As we go through life, our main attention is usually on external world and the material possessions, but the reality is that the most important thing that we have to focus our energy on, is the development of self into the person we want to become. And when we achieve a real connection to our authentic self and realize our true purpose, all the external achievements and successes will pursue anyway.

“Personal development is your springboard to personal excellence. On-going, continuous, nonstop personal development literally assures you that there is no limit to what you can accomplish.” ~ Brian Tracy

Over the years, I have learned to practice and focus my energy on the proven track of actions and beliefs that had helped me to improve the quality of my life and the state of my mind.

Here are the strategies that have worked well for me . . .

  • Be present: The method for being present is really simple, but it needs practice. When we practice something regularly, we become good at it. It becomes like a mode of being rather than a task on our to-do list. Whatever you’re doing, at any time, learn to focus completely on doing that one thing. Pay attention to every aspect of what you’re doing, to your body, to the sensations, to your thoughts. It might become tiring at the beginning, if you’re not used to it. Let yourself rest if you grow tired and come back and practice it again. After a while you realize how your worries fade away and you enjoy your present task much more. When we learn to be joyful in whatever we’re doing, grateful that we’re able to do that task, and appreciate every movement and sensation of the task, then we become aware that anything can be an amazing experience, anything can be a miracle. ‘Walk as if you are kissing the Earth with your feet.’ ~ Thich Nhat Hahn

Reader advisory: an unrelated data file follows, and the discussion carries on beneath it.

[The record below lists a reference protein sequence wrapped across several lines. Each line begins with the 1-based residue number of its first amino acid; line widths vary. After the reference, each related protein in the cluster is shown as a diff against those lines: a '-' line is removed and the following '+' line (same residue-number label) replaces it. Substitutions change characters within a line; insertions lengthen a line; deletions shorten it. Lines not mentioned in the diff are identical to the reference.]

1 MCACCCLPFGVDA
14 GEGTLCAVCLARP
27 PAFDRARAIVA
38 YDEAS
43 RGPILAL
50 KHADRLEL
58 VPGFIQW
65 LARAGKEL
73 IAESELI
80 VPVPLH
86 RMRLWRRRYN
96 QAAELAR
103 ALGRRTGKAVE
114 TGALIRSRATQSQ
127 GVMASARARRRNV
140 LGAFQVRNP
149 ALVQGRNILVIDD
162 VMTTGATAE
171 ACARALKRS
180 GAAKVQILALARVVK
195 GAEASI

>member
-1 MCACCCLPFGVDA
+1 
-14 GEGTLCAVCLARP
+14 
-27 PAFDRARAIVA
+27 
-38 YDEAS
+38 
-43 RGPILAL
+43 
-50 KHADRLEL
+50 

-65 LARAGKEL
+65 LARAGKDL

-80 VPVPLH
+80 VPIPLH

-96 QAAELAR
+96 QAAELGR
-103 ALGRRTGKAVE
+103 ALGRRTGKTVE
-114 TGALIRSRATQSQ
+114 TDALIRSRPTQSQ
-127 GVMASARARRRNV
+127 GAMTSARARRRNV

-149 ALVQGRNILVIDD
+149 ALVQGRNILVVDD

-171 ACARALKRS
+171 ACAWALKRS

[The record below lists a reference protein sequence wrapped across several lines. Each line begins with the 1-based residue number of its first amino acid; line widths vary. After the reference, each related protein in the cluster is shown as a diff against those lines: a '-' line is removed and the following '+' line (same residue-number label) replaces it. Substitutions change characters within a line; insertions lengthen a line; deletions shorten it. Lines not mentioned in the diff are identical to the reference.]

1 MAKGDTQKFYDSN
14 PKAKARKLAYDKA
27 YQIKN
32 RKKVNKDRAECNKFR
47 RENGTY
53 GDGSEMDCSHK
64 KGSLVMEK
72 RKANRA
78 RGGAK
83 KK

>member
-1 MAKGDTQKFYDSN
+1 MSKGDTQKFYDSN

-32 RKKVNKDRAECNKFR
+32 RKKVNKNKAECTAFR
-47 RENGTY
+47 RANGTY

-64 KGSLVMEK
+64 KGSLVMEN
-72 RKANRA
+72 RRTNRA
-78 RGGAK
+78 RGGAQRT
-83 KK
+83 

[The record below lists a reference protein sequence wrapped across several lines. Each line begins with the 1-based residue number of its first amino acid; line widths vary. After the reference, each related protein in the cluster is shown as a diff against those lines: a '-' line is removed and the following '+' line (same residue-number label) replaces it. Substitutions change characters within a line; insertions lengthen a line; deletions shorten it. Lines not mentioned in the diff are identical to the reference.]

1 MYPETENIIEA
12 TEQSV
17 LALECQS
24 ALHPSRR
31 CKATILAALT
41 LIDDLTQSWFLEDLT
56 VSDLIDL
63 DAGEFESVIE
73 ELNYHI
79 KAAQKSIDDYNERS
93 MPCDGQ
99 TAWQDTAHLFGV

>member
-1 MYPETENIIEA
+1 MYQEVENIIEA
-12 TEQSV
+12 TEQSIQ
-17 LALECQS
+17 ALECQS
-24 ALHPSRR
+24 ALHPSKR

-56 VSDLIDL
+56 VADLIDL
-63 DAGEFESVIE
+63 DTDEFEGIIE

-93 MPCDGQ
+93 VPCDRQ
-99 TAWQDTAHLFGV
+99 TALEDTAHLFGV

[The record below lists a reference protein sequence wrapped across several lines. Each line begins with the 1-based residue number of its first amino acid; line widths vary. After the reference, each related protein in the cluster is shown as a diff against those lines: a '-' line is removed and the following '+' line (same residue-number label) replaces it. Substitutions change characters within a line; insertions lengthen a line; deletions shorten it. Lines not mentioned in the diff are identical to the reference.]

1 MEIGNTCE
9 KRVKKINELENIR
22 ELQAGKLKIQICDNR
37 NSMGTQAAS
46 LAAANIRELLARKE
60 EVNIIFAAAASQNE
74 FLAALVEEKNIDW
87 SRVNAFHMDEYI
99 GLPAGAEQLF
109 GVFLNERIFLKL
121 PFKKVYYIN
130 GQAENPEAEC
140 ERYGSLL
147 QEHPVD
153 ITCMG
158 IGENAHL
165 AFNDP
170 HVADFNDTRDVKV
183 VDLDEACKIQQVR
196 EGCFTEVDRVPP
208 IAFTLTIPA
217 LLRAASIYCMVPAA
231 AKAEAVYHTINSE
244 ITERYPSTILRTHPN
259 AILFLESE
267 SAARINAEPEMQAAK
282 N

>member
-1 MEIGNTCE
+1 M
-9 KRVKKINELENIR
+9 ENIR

• Stop seeking approval from others: When we have a need for approval we value the beliefs and opinions of others above our own, it becomes addictive and we can quickly develop a need for more. Once we stop worrying about how other people would think of us, how our decisions might disappoint others, or how they might judge us, we become free to be fully authentic selves. The biggest irony with approval-seeking behaviour is that it usually causes the opposite results to those which are intended. If you take a moment to observe those people whom you respect most, you will find that one of their strongest traits is their ability to be true to who they are. There is usually so much pressure from society, peers and media to conform to certain standards and ideals. But if we are led through life always and only really doing and being what we’ve come to believe is ‘expected of us’, then, in a way, we cease to exist, to live, and be real. When you cease being worried about people’s disapprovement of you, a whole new world of personal possibility opens before you.
  • Reflect on Transformational Moments: We all have critical and determining moments in our lives. We come to a fork in our life, and we make a choice that will affect everything since. Once the choice is made, we can never withdraw and start over again because circumstances and people involved change. Words have been said, lives affected and these can never return to the original form. Looking back on those focal points in our past is a great way to look at how far we’ve come, and to discover where we want to be in the future. Always evaluate your options, and consider how they will affect your principles and values. Each one of us has a set of values that define who we are. If one option has you compromise your values, no matter how profitable it may be, it will not be worth the risk. There are a number of people who have reflected, after picking a fork in their road, “There was just something that didn’t feel right, but I did it anyway.” If it doesn’t feel right, you can’t force it to be right. “By three methods we may learn wisdom: First, by reflection, which is noblest; second, by imitation, which is easiest; and third by experience, which is the bitterest” ~ Confucius